An official press release stated that a “very special John Prine Tribute Show will air directly before the Awards on January 28 with performances from Billy Bragg, Ferris & Sylvester, Ida Mae and many more.”

The late star has been honoured with the specially created Songwriter Legacy Award 2021, in celebration of the legendary US singer-songwriter’s life and work.

The Showcase Festival – which boasts a gender balanced programme for the 4th year running – will run across two stages on both of the evenings of January 26 and 27, delivering 14 hours of music across two days. Artists lined-up include Courtney Marie Andrews, Joshua Burnside, Darlingside, Jason Isbell (and the 400 Unit), Larkin Poe, Jim Lauderdale, Mipso, Katie Pruitt, The Mavericks, The War and Treaty.

In AmericanaFest UK’s strongest international line-up to date, Thirty Tigers, Canadian Independent Music Association, Sounds Australia, Yep Roc, North Carolina Music Export and Prince Edward Island will all host individual showcases and parties. Independent Americana label Loose Music will also present its own showcase.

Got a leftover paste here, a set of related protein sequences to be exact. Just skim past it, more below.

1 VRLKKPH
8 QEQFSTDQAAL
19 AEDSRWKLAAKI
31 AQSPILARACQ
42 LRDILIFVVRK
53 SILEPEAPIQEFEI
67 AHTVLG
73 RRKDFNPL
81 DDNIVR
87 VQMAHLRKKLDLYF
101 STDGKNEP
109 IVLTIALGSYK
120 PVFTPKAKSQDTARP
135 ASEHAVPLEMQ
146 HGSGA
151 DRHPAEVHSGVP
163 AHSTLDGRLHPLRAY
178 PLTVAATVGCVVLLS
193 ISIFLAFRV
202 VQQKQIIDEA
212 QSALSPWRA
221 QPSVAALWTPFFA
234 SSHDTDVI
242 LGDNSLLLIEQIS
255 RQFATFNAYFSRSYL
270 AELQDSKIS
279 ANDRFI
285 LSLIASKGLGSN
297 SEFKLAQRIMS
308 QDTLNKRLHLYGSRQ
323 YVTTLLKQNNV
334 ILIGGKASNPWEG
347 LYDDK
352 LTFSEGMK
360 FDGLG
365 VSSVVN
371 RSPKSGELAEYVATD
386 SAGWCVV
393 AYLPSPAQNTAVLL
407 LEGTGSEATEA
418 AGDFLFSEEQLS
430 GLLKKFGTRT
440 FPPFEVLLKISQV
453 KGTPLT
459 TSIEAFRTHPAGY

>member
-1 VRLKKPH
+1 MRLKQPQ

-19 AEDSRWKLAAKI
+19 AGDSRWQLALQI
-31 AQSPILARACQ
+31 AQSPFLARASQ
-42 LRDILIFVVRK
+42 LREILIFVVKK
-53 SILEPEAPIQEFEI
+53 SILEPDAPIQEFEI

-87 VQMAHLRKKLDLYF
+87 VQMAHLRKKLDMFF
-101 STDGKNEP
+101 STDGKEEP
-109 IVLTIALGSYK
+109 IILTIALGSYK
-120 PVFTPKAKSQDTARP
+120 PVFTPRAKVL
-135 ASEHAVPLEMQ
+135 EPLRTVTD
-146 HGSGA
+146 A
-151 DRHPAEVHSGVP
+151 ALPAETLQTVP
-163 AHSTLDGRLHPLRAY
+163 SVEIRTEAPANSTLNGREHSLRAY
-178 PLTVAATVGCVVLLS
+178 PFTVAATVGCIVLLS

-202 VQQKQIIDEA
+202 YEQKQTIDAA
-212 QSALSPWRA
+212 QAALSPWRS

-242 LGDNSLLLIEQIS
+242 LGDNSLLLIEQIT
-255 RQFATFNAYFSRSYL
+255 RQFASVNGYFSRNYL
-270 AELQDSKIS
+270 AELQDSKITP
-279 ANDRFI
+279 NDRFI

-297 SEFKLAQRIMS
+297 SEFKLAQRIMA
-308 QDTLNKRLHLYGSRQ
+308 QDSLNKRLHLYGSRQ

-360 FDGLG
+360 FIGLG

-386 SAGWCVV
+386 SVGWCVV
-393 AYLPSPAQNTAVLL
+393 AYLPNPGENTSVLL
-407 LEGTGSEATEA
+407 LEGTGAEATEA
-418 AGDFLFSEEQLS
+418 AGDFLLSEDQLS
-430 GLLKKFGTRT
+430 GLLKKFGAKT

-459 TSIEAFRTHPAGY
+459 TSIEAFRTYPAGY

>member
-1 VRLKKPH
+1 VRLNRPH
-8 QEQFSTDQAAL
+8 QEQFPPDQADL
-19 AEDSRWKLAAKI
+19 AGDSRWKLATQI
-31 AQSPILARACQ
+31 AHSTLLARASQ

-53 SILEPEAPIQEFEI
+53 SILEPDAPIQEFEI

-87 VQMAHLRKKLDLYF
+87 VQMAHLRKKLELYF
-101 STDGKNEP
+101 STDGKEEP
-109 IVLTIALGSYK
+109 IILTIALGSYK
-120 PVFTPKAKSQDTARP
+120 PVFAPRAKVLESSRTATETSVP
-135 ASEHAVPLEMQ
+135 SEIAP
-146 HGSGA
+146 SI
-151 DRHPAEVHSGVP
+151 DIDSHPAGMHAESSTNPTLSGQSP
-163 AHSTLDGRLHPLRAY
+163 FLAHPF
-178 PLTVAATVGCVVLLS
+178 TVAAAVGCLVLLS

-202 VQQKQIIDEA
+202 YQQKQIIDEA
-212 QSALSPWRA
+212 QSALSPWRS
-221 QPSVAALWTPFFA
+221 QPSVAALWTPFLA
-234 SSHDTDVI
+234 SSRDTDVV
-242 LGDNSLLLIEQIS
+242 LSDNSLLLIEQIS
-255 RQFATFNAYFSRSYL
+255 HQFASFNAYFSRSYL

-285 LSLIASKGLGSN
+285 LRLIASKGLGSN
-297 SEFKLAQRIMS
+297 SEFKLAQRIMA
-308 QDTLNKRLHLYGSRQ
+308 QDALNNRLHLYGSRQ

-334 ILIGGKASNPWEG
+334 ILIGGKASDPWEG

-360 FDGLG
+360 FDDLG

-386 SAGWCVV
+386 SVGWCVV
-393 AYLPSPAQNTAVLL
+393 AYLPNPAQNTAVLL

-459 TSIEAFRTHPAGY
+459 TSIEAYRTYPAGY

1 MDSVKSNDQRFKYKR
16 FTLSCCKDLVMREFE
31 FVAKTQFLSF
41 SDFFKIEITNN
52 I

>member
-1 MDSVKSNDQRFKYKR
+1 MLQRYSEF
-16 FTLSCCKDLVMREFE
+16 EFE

Wristbands for the whole event, which will be held virtually January 26 - 28 2021 and are on sale now: bitly.com

You can see the full list of nominations and special awards for the UK Americana Awards 2021 below:

UK Song Of The Year

I Should Be On A Train by Ferris and Sylvester (Written by Issy Ferris and Archie Sylvester
Ain’t One Thing by Lady Nade (Written by Lady Nade )
Thin (I Used To Be Bullet Proof) by Our Man In The Field (Written by Alexander Ellis)
I Don't Wanna Lie by Yola (Written by Yola, Dan Auerbach, Bobby Wood)

UK Album Of The Year


A Dark Murmuration of Words by Emily Barker (produced by Greg Freeman)
Song For Our Daughter by Laura Marling (Produced by Ethan Johns, Laura Marling)
In This Town You're Owned by Robert Vincent (Produced by Ethan Johns)